There is increasing recognition that market-driven solutions can provide a sustainable and long-term response to global crises, and the private sector needs to be front and centre of this. There are many good examples of businesses and social entrepreneurs already offering solutions and delivering humanitarian impact. One example is ZIZ Energy, a social enterprise that installs decentralized power grid networks in Chad and Central Africa to break the vicious circle of underdevelopment and lack of energy access.

There are also opportunities for the private sector to work together within traditional donor models. Mrüna, a social enterprise that produces and implements decentralized wastewater treatment systems, has worked with various NGOs to implement projects funded by traditional development partners, providing sanitation infrastructure to underserved communities.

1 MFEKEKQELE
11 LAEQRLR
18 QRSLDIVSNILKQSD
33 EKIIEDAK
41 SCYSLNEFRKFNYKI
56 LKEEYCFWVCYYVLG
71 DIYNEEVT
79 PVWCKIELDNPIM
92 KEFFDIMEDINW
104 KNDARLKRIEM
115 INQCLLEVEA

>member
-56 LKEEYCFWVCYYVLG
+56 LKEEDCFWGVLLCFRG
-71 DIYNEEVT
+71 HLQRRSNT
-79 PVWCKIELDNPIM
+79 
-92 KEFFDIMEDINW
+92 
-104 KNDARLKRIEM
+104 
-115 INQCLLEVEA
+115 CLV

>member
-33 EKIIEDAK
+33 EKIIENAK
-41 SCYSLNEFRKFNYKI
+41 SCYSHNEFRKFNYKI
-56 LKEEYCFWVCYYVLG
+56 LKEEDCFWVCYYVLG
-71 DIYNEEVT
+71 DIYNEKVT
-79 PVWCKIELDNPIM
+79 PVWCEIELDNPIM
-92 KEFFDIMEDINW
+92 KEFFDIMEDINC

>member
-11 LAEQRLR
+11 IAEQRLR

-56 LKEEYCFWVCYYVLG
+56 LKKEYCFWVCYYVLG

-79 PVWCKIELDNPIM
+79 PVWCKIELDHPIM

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In some cases, these new players are innovating the traditional approach to deliver humanitarian impact. Mandulis Energy, a social enterprise delivering renewable energy in East Africa, has reimagined the role of vulnerable communities from being recipients of humanitarian aid to being key stakeholders in the production of high value commodities. By using the agricultural waste of smallholder farmers, they are producing biochar and bio fertilizers, and in the process generating electricity. They are now able to provide essential services such as power in humanitarian contexts at low costs or even zero priced, with the highest quality possible, by leveraging these alternative sources of revenues.